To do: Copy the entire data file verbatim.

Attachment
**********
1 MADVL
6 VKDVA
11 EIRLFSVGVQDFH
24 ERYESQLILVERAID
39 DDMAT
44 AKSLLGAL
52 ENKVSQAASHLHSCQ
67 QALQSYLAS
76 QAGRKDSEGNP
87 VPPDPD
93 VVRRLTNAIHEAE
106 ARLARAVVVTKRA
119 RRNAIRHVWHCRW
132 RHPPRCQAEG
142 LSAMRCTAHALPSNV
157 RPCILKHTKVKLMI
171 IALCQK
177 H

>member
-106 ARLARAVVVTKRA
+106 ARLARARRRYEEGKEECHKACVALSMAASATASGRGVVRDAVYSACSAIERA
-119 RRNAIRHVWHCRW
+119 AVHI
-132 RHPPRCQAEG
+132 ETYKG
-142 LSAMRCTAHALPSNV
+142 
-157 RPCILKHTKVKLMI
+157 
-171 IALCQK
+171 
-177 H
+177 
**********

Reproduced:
1 MADVL
6 VKDVA
11 EIRLFSVGVQDFH
24 ERYESQLILVERAID
39 DDMAT
44 AKSLLGAL
52 ENKVSQAASHLHSCQ
67 QALQSYLAS
76 QAGRKDSEGNP
87 VPPDPD
93 VVRRLTNAIHEAE
106 ARLARAVVVTKRA
119 RRNAIRHVWHCRW
132 RHPPRCQAEG
142 LSAMRCTAHALPSNV
157 RPCILKHTKVKLMI
171 IALCQK
177 H

>member
-106 ARLARAVVVTKRA
+106 ARLARARRRYEEGKEECHKACVALSMAASATASGRGVVRDAVYSACSAIERA
-119 RRNAIRHVWHCRW
+119 AVHI
-132 RHPPRCQAEG
+132 ETYKG
-142 LSAMRCTAHALPSNV
+142 
-157 RPCILKHTKVKLMI
+157 
-171 IALCQK
+171 
-177 H
+177 